Guam Public Auditor Benjamin J. Cruz congratulated the Port Authority of Guam for once again achieving the designation as a Low-Risk Auditee during the annual financial audit, which revealed a clean audit with no deficiencies.
Independent auditors Deloitte & Touche, LLP rendered clean opinions of the Port Authority of Guam’s (PAG) FY 2020 financial statements and compliance over major federal programs. Also, no material weaknesses and significant deficiencies in internal controls were identified by the auditors.
“I commend and congratulate the Port Authority for protecting their Low-Risk Status for a 2nd consecutive year and also finally resolving a long-standing recurring Finding that they had three major lease arrangements that had not been committed to a written lease agreement,” said Public Auditor Cruz.
Port General Manager Rory J. Respicio said he is proud of the Port’s work to receive another clean audit with no deficiencies. “We have a great team at the Port, and all work very hard to meet what is expected from us – fairness, transparency, accountability; all elements of good governance,” Respicio said.
For FY 2020, the PAG recognized operating revenues of $54.6M. The total number of containers handled was 85,143 containers, an increase of .02% compared to FY 2019’s container count of 84,954. In comparison to FY 2019, PAG experienced a decrease in revenues by 1% ($608K), from $55.2M in FY 2019 to $54.6M in FY 2020. The drop in proceeds was from the Port’s primary source of revenue, cargo throughput charges of $537K, as well as from crane surcharge ($64K), wharfage charges ($132K), special services ($61K), and other operating income ($150K). The Port experienced an increase in revenues of $359K for equipment and space rental compared to the previous fiscal year.
PAG’s operating expenses increased by 15% ($7.3M) from $48.4M in FY 2019 to $55.7M in FY 2020. The increase in operating expenses includes management and administration ($2.7M), equipment maintenance ($315K), transportation services ($854K), stevedoring services ($600K), retiree healthcare and other benefits ($2.5M), terminal services ($458K), insurance ($482K), and facility maintenance ($154K). A decrease was recognized compared to the previous fiscal year for expenses in depreciation ($405K), general expenses ($182K), and utilities ($208K).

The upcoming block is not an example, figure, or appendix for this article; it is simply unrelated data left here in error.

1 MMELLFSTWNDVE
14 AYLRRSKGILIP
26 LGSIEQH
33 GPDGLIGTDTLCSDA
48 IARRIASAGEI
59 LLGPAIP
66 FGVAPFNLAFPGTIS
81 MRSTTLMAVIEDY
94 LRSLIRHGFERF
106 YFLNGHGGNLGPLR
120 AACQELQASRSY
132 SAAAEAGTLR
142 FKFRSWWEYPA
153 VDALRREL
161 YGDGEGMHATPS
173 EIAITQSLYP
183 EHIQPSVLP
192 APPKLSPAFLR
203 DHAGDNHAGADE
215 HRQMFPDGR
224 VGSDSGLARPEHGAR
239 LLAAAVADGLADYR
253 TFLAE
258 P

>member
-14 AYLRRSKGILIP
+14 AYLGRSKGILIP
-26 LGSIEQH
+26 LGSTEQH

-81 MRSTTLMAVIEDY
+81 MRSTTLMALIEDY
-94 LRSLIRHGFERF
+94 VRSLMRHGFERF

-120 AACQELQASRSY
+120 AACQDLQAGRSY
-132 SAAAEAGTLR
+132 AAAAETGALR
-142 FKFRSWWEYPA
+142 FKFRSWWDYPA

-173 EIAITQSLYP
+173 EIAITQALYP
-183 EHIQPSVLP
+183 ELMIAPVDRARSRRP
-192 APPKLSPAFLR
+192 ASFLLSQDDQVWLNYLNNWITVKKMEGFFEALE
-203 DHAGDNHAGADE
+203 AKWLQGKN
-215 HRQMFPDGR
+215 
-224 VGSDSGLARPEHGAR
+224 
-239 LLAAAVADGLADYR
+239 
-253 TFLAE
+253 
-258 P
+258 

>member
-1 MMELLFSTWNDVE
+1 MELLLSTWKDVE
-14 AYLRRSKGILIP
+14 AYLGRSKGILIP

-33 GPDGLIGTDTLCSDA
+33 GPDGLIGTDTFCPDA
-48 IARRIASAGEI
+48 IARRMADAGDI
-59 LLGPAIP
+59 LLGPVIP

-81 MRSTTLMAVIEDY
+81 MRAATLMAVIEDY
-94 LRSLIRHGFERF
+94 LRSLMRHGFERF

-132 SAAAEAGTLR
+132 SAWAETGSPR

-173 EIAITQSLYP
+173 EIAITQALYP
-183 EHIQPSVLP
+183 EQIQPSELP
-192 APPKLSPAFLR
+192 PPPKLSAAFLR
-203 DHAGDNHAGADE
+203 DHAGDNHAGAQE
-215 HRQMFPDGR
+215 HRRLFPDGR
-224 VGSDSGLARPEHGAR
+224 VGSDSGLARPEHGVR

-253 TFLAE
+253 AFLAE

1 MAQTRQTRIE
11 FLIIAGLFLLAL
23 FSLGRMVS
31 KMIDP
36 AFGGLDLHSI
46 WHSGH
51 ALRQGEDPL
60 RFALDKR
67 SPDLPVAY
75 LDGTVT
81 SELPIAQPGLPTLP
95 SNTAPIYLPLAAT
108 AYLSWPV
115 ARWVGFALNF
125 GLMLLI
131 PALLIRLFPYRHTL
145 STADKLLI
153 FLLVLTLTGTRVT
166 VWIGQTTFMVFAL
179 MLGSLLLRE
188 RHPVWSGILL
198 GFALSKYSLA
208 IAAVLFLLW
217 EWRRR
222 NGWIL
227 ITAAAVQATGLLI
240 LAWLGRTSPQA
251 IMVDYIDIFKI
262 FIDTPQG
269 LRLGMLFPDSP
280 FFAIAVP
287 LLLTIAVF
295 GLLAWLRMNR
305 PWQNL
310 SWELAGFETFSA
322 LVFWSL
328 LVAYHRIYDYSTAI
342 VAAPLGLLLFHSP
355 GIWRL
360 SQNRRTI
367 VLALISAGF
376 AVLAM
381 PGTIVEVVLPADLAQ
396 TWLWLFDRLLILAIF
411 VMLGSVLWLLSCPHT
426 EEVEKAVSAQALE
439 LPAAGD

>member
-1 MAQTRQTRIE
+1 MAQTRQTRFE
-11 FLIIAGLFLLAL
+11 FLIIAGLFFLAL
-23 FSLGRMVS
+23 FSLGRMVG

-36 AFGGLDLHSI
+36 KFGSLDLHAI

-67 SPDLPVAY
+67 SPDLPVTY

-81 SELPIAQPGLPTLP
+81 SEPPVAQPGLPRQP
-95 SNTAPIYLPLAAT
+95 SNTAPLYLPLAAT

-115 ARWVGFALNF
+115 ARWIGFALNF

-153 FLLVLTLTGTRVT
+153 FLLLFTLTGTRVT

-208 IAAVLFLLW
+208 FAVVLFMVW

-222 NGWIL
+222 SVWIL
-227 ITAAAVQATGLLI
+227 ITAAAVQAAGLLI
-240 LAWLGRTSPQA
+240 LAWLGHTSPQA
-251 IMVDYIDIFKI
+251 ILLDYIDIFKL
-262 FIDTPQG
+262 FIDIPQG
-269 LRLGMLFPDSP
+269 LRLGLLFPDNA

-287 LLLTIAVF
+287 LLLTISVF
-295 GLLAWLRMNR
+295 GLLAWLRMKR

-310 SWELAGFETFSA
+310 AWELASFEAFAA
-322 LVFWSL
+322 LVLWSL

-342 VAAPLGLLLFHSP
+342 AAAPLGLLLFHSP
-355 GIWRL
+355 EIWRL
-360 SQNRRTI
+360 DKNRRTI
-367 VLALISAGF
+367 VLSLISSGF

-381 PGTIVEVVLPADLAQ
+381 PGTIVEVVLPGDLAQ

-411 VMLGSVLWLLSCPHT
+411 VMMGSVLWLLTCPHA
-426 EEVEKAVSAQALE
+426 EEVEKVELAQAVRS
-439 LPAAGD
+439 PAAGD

The result of the net operating revenues minus operating expenses in Fiscal Year 2020 was a $5.9 million income from operations before depreciation. After adding depreciation expenses, non-operating expenses, and federal grant revenues, the Port’s net position decreased by $919 thousand for the fiscal year primarily due to the recognition of Other Post-Employment Benefits and pension expenses as required by the Government Accounting Standards Board (GASB) regulations.
The audit also recognized that the Port resolved some issues with several commercial leases that had been flagged as an audit finding since 2015.
“I want to specifically recognize the Port’s Financial Affairs Controller Jojo Guevara for his dedication to responsible and transparent financial management and for completely turning around the Port’s financial affairs division since his reinstatement as the Port’s Financial Affairs Controller, two years ago,” Respicio said.
Further highlighted in the FY 2020 audit are the PAG’s capital assets and long-term debt and procurement delegation. After 14 years since the agency lost its procurement delegation, the Chief Procurement Officer restored the full delegation in May 2020. The audit also recognized the impact of COVID-19 and the Port’s ability to remain 100% operational, ensuring that the flow of goods and supplies into our community was not interrupted. Every precautionary measure was taken to protect its employees, tenants, and customers who do business with the Port, including opening the Port Clinic at Governor Lou Leon Guerrero’s direction.